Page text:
Lucas, Francis Robert 1849 - 1931
- English; British
(1849-1931), telegraph engineer
Francis Robert Lucas, born in in 1849, was a telegraph engineer, working from 1856 at the Telegraph Construction and Maintenance Co. (Telcon) at Enderby’s Wharf in Greenwich. He was involved in laying submarine cable, succeeding Henry Clifford as Chief Engineer in 1893, and becoming Managing Director in 1906 until his retirement in 1925. He participated in the cable laying voyages of SS 'Great Eastern' in 1878; invented a wire-sounding machine which was first used on the cable laying ship the 'Alert' in 1887; invented a type of oceanographic sounding machine in 1891; patented a scoop sounder, an instrument also known as the 'snapper' which was used when cable laying.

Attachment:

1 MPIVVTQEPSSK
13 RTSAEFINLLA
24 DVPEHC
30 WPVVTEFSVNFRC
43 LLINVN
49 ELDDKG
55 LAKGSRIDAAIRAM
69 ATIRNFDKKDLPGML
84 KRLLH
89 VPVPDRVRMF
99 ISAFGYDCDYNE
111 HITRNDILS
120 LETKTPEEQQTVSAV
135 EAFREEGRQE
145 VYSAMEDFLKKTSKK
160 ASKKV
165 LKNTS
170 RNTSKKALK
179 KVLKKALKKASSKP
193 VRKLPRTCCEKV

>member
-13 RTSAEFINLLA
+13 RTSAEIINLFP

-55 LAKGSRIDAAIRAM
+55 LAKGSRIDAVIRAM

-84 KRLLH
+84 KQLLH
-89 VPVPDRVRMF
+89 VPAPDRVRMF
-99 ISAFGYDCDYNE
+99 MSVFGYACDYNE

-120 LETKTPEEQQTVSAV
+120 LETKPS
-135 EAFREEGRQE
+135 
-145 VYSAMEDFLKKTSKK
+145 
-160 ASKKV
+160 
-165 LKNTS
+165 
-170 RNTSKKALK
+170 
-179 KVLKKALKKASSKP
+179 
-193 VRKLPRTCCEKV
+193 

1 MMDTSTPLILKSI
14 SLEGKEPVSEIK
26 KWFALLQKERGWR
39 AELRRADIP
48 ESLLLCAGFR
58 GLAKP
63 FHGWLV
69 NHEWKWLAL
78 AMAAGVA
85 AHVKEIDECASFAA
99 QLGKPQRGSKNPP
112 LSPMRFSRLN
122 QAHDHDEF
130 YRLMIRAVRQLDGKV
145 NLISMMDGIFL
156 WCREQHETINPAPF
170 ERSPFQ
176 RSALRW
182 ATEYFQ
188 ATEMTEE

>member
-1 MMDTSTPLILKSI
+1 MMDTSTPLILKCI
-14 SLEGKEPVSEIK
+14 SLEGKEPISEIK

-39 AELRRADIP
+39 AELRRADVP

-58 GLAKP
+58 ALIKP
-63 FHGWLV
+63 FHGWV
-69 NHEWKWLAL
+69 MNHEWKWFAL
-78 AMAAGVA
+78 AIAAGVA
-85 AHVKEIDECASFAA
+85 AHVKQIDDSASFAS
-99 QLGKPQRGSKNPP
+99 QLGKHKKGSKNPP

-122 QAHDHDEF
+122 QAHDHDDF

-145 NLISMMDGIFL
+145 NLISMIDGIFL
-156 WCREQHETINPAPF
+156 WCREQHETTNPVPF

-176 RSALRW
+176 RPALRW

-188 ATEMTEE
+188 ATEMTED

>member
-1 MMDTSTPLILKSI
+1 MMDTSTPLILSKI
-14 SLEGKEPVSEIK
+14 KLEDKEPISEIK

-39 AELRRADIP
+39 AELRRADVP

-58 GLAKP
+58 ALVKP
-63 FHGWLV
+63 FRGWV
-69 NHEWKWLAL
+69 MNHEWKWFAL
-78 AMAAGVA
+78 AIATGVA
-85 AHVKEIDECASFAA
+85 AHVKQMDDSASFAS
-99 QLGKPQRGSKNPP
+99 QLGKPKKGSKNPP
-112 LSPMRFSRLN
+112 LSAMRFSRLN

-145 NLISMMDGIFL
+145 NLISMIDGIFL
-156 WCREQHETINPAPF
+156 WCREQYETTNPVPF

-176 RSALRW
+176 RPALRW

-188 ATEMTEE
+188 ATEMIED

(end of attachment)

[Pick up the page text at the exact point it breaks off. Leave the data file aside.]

He was married to Katherine and they were the parents of Ralph Lucas (1876-1955), designer and builder of motor cars. Francis died in 1931.